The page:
|Clockwise from left: Wendy Croskrey (sculpture): Penny Wakefield (fiber arts): |
Baggs McKelvey (drawing): Jim Brashear (ceramics)
So of the eighteen faculty members with works in this show, only six have their work represented on their own* dedicated websites:
Charles Mason - photography
David Mollett - painting (some samples here)
Mike Nakoneczny - painting
Akanit Nakoneczny - foundations (some samples here)
Todd Sherman - painting + printmaking
Jessie Hedden - painting (some samples here)
Igor Pasternak - painting
Miho Aoki - computer art
Da-ka-xeen Mehner - Native Arts
Jack Finch - metalsmithing
Teresa Shannon - ceramics
Annie Duffy - foundations
Wendy Croskrey - sculpture
Penny Wakefield - fiber arts
Baggs McKelvey - drawing
Laura Hewitt - drawing
Jim Brashear - ceramics
Faculty not appearing in this exhibit:
The question here is, is this a crucial asset for a professional, contemporary artist, regardless of their respective medium? Not only is the answer yes, art teachers should arguably be held to higher standards, and be examples of the potential marketing opportunities on the internet, at the very least maintaining a viable, visible and relevant presence on-line.
There's a stage in my own relationship with many art students, particularly at the advanced level, and peers within the community, when critiquing isn't so much about their individual craftsmanship and personal production or disciplined work ethic (it's assumed both of these areas are a given): the issue instead becomes what are you doing with your work? Where is it? Where can it be seen? I frequently default to a functional definition of visual art, in that it should be seen, above and beyond satisfying curiosity about the person behind the pieces, be it process, philosophy or trivia.
This isn't to say artists cannot produce exemplary works within their own fields and not be in the series of tubes, and by no means does it diminish the quality or value of their work just because it doesn't exist outside of a limited, physical gallery space within a tightly restricted time-frame. In fact, the UAF Art Department boasts of some of the most amazing talent ever assembled in Fairbanks, let alone Alaska. That said, one would think especially within academia, ignoring the potential of the on-line arena isn't much of an option anymore.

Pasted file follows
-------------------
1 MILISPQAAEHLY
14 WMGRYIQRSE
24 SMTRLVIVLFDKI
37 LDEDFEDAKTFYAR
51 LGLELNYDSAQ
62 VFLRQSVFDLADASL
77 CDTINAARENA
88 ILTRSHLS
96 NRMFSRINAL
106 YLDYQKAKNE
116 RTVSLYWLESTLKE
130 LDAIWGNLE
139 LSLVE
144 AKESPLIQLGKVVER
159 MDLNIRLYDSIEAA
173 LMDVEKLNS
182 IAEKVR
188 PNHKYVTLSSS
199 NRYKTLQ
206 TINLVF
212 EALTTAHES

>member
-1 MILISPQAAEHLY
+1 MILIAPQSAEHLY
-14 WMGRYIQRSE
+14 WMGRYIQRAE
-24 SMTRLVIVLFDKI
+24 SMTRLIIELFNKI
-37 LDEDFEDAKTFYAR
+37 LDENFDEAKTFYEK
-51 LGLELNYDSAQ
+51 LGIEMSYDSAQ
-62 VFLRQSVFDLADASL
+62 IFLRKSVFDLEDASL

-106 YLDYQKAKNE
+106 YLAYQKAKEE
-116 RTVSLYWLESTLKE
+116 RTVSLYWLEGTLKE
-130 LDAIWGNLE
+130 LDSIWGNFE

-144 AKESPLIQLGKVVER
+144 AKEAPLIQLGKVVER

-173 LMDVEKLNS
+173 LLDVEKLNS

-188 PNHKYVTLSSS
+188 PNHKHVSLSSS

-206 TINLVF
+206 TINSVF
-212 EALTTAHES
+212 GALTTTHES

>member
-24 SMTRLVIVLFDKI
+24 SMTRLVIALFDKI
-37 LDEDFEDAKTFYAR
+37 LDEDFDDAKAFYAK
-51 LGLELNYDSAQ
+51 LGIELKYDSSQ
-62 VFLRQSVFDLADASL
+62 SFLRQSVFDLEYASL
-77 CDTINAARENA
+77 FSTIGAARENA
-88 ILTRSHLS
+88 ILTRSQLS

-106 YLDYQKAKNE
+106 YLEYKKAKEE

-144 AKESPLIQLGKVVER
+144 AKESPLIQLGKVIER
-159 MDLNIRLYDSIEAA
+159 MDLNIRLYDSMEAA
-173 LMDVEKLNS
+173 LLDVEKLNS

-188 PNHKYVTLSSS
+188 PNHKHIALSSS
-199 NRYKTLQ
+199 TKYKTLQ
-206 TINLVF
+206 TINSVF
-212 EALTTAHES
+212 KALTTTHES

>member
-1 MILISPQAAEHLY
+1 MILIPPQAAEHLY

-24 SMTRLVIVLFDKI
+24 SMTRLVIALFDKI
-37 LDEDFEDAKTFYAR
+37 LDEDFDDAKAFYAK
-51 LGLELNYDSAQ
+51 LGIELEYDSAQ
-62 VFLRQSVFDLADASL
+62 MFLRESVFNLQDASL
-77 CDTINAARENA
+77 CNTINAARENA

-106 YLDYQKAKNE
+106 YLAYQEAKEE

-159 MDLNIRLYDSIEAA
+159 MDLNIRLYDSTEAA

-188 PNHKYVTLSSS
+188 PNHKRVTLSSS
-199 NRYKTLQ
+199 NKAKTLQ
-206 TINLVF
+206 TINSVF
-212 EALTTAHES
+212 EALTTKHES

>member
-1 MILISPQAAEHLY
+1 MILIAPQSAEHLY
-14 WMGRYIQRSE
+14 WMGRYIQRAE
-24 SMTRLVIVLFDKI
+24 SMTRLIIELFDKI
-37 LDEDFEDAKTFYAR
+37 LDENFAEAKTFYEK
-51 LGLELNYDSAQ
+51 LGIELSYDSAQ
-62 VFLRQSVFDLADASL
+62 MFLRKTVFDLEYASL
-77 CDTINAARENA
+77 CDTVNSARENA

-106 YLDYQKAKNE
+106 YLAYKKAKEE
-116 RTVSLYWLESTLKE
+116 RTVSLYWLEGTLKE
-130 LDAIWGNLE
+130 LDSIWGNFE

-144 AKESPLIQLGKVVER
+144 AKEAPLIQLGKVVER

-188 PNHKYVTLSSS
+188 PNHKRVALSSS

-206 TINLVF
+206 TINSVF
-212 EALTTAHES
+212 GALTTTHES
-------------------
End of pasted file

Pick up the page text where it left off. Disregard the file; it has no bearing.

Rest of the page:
Lastly, some invaluable input and sage advice from a cohort pointed up yet another important aspect of this question:
On the other hand, public displays (such as on some blogs) could very well serve as a red flag to avoid certain artists at all costs, on the street, in the gallery or in the classroom."WHY students/artists should take advantage of the Internet: presentation and control of their own work beyond institutions, being available to a large audience, sending prospective galleries or commission inquiries to a "resume" site thus avoiding having to answer (waste time) a lot of stupid questions, the isolation of Alaskan artists..."
*Isolated and scattered examples of specific pieces were not counted.
A cursory Google search with each artist's name was browsed for at least three pages-worth of results, then additionally refined with terms such as "art," "artwork," plus further qualifying terms (ex: "ceramics," "painting" etc.).
If any were inadvertently missed I'll update this post with corrections, post-haste...